A PRIMARY school near education secretary Michael Russell's home faces closure, 12 years after he fought to save it.
• Education secretary Michael Russell with his wife, Cath, who is headteacher of another school due to close
Kilmodan Primary in Argyll and Bute is earmarked for the axe next summer in a council shake-up of schools.
The Scottish Government said the decision was a matter for the local authority.
However, it could be called in for a decision by Mr Russell, who will be the SNP candidate for the area in the May Scottish Parliamentary election, if proper procedure under the new rural schools act is not followed.
Argyll and Bute Council yesterday revealed the proposals, which would reduce the number of schools from 80 to 54.
The authority claims the cuts will create savings of up to 15 million by 2014.
Under the plans, 26 schools would close, with pupils moving to nearby schools. All facing the axe have rolls of fewer than 100, with some having no pupils at all.
Kilmodan, which is situated in remote Glendaruel, currently has only 22 pupils.
Mr Russell was a prominent member of a campaign to save the school 12 years ago, when it was last threatened with closure.
Cleland Sneddon, the council executive director for community services, said: "We face challenging financial times. Education accounts for more than one-third of the council's total budget.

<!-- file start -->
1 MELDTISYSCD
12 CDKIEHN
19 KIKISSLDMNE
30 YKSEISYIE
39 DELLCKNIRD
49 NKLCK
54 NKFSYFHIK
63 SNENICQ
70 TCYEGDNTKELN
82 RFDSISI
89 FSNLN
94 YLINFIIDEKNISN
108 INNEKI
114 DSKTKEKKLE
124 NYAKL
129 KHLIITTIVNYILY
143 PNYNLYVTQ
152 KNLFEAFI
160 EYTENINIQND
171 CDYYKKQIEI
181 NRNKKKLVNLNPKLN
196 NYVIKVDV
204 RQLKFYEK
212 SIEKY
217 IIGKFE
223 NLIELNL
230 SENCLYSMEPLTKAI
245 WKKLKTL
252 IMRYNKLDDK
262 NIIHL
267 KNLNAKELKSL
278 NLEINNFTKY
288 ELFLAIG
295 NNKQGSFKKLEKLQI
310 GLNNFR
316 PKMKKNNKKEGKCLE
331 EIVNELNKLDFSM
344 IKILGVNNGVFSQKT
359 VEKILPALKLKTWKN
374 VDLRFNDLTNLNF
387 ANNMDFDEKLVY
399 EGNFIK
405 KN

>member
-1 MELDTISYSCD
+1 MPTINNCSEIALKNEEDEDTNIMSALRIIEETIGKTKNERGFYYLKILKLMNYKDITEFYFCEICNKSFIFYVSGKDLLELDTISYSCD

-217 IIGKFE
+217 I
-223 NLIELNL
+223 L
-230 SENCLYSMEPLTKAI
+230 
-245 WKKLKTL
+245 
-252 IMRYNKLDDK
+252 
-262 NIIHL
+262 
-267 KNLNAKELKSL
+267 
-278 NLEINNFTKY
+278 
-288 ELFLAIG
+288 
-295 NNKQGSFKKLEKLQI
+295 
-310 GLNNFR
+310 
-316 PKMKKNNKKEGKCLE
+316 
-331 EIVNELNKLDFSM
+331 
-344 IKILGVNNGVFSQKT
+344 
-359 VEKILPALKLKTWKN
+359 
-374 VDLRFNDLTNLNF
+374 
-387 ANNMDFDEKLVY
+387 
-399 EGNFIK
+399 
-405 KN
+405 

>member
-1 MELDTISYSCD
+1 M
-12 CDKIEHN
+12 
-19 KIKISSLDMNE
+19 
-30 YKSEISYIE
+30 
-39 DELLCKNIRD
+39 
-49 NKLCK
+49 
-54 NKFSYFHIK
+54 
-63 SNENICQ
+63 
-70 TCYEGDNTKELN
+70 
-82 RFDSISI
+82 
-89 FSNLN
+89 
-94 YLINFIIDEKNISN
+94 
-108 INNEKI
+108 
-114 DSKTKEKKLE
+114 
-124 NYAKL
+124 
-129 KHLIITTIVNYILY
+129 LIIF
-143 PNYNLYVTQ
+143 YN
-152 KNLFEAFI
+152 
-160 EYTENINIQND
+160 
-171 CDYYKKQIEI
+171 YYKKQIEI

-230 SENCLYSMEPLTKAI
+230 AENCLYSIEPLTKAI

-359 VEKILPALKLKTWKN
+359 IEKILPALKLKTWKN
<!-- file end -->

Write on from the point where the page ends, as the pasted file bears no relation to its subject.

"If we don't make savings in our education service we will have to make bigger savings from other services."
He promised the decisions wouldn't be taken "lightly" or "in isolation" and that there would be full consultation.
The proposals follow a comprehensive review of the council's budget, which concluded that the overall budget must fall by 15 per cent.
That review also found 59 per cent of primary schools were less than half full.
School rolls in Argyll and Bute have been falling, with the number of school-age children predicted to fall by 13 per cent by 2015 and by 19 per cent by 2020.
It also emerged in the proposals yesterday that the school that Mr Russell's wife runs is also due to close.
Cath Russell is currently headteacher of Toward Primary, which has 20 pupils.
She will move to lead nearby Sandbank School, which has been saved.
Last night, Mr Russell said the decision was for the council to make.
He said new legislation on rural schools, passed last year, gave parents the right to be consulted.
He added: "This ensures parents have a clear right to be consulted as part of a full and transparent process and the right to appeal to ministers if that process is not carried out."It also makes sure that educational issues are fully taken into account."
A concerned parent said: "The general feeling among parents is that it is grossly unfair that our school has been picked on, because we have a large catchment area of 20 miles.
"We are now having to go out of the glen to school, and both roads out of the glen are often blocked in winter.
"It sounds to us like the decision has already been made. Area councillor Bruce Marshall, a member of the Alliance of Independent councillors who run Argyll and Bute Council, said it would not be appropriate to comment on the issue until after councillors discuss the proposals next week on 2 November, before consultation begins.
A final decision is not expected on the proposals until spring 2011.